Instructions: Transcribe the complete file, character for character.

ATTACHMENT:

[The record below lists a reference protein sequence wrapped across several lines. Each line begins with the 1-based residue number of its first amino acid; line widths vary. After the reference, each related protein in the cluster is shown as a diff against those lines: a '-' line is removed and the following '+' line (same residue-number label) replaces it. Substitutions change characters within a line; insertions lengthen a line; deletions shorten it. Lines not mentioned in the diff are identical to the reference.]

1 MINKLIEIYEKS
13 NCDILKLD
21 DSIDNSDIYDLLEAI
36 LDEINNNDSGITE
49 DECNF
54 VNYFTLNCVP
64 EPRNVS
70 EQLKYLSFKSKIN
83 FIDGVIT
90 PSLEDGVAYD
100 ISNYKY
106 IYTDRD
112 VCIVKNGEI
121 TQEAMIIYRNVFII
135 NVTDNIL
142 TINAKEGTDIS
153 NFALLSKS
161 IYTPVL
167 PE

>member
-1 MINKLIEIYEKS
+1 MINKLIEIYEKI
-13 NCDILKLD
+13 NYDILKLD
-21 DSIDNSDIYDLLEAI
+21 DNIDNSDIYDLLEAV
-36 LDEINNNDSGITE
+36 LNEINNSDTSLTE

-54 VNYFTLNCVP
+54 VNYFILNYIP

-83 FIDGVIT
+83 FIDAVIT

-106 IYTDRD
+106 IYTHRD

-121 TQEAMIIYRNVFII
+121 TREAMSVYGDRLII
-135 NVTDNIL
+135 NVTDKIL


[The record below lists a reference protein sequence wrapped across several lines. Each line begins with the 1-based residue number of its first amino acid; line widths vary. After the reference, each related protein in the cluster is shown as a diff against those lines: a '-' line is removed and the following '+' line (same residue-number label) replaces it. Substitutions change characters within a line; insertions lengthen a line; deletions shorten it. Lines not mentioned in the diff are identical to the reference.]

1 MINKLIEIYEKS
13 NCDILKLD
21 DSIDNSDIYDLLEAI
36 LDEINNNDSGITE
49 DECNF
54 VNYFTLNCVP
64 EPRNVS
70 EQLKYLSFKSKIN
83 FIDGVIT
90 PSLEDGVAYD
100 ISNYKY
106 IYTDRD
112 VCIVKNGEI
121 TQEAMIIYRNVFII
135 NVTDNIL
142 TINAKEGTDIS
153 NFALLSKS
161 IYTPVL
167 PE

>member
-1 MINKLIEIYEKS
+1 MINKLIEIYEKI
-13 NCDILKLD
+13 NYDILKLD
-21 DSIDNSDIYDLLEAI
+21 DNIDNSDIYDLLEAV
-36 LDEINNNDSGITE
+36 LNEINNSDTSLTE

-54 VNYFTLNCVP
+54 VNYFILNYIP

-83 FIDGVIT
+83 FIDAVIT

-106 IYTDRD
+106 IYTHRD

-121 TQEAMIIYRNVFII
+121 TREAMSVYGDRLII
-135 NVTDNIL
+135 NVTDKIL